A political organization backed by Democrat Stacey Abrams filed a federal lawsuit Tuesday challenging the way Georgia’s elections are run, making good on a promise Abrams made as she ended her bid to become the state’s governor.
State elections officials “grossly mismanaged” the 2018 election in a way that deprived some citizens, particularly low-income people and people of color, of their right to vote in violation of their constitutional rights, the lawsuit says. It was filed by Fair Fight Action against interim Secretary of State Robyn Crittenden and state election board members in their official capacities.
“The general election for governor is over, but the citizens and voters of Georgia deserve an election system that they can have confidence in,” Lauren Groh-Wargo, Abrams’ campaign manager who’s now CEO of Fair Fight Action, told reporters on the steps of the federal courthouse in Atlanta.
More than 40,000 people called to report problems they faced when they tried to register or vote, and their stories bolster the allegations in the lawsuit, Groh-Wargo said.
In a fiery speech ending her campaign Nov. 16, Abrams announced that a lawsuit would be filed against Georgia “for the gross mismanagement of this election and to protect future elections from unconstitutional actions.”
As secretary of state, Abrams’ opponent, Republican Gov.-elect Brian Kemp, was the top elections official until he declared himself the winner and resigned two days after the election. On the campaign trail, Abrams repeatedly called Kemp “an architect of suppression,” an allegation that Kemp vehemently denied.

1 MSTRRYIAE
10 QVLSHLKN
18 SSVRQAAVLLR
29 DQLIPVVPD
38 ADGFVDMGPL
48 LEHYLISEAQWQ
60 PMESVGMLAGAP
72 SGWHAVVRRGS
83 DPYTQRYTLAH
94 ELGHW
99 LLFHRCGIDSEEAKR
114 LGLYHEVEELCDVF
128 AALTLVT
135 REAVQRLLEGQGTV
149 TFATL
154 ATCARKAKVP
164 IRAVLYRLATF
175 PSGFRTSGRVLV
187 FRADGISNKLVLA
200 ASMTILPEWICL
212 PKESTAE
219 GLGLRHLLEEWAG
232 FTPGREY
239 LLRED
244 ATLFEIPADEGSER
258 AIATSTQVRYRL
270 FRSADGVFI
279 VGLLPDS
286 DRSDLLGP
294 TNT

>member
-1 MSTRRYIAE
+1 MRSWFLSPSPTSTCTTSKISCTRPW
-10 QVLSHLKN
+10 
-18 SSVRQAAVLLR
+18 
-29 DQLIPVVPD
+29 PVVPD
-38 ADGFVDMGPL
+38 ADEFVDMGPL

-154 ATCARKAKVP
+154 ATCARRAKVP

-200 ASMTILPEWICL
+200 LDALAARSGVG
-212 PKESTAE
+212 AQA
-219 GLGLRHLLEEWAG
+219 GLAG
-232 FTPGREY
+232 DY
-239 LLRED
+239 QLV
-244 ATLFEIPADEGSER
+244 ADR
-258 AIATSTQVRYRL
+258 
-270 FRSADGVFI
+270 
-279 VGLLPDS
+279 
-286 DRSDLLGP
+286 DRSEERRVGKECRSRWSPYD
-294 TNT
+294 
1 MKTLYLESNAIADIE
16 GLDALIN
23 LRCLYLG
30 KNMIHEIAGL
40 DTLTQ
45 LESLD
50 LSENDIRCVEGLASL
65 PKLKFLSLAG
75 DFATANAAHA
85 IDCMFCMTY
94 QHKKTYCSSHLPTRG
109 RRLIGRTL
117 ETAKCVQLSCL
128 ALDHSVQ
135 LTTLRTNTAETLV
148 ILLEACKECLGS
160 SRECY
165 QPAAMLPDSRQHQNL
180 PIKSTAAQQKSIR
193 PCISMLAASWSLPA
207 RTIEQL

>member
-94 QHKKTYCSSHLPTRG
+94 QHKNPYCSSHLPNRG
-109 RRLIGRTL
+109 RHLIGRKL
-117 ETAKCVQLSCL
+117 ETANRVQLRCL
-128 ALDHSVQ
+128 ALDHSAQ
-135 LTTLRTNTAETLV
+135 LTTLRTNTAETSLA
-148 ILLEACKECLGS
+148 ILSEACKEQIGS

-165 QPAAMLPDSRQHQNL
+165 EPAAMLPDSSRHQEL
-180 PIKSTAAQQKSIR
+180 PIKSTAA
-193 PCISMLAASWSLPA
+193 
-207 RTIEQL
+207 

The lawsuit was filed against Crittenden, who was appointed by Gov. Nathan Deal after Kemp stepped down, but it clearly targets Kemp.
“This lawsuit is going to look broadly at all the ways our secretary of suppression, Brian Kemp, suppressed the vote,” Groh-Wargo said.
Representatives for Crittenden and Kemp did not respond to emails seeking comment on the lawsuit.
She ran through a list of problems, including the purging of eligible voters from voter rolls; the state’s so-called “exact match” voter registration rules that require information on voter applications to precisely match state or federal files; an insufficient number of voting machines at some precincts; and a lack of sufficient training for elections officials.
Several federal judges presiding over ongoing lawsuits already found problems with various aspects of the state’s election system and ordered temporary fixes in the run-up to the election and immediately afterward. Fair Fight Action’s legal counsel, Allegra Lawrence-Hardy, said the organization hopes to work with other groups that have similar goals and will also consider legislative action.
The goal, Lawrence-Hardy said, is to make sure problems are fixed by the 2020 election.
Abrams didn’t end her bid to be the first black female state governor in U.S. history until 10 days after the election, insisting efforts to suppress turnout had left thousands of ballots uncounted that otherwise could erode Kemp’s lead and force a runoff election.
Official results certified Nov. 17 showed Kemp with 50.2 percent of the more than 3.9 million votes tallied, while Abrams got 48.8 percent. Libertarian Ted Metz finished with just under 1 percent.
Abrams is on the board of the nonprofit Fair Fight Action and helps advise it but doesn’t serve in a leadership role, Groh-Wargo said. There is also an associated political action committee, Fair Fight Georgia.
Joining Fair Fight Action as a plaintiff in the lawsuit is Care in Action Georgia, the state chapter of a national nonprofit dedicated to fighting for the rights of domestic workers. The Georgia group is headed by state Sen. Nikema Williams, an Atlanta Democrat.
Williams made headlines earlier this month when she was arrested along with other protesters who gathered at the state Capitol as lawmakers were convening for a special legislative session. Police arrested 15 people as dozens gathered in the statehouse rotunda, loudly chanting “Count every vote!” and waving signs with the same slogan.
“We’re fighting to make sure every eligible vote counts in 2020, 2022 and beyond,” Williams said Tuesday after the lawsuit was filed.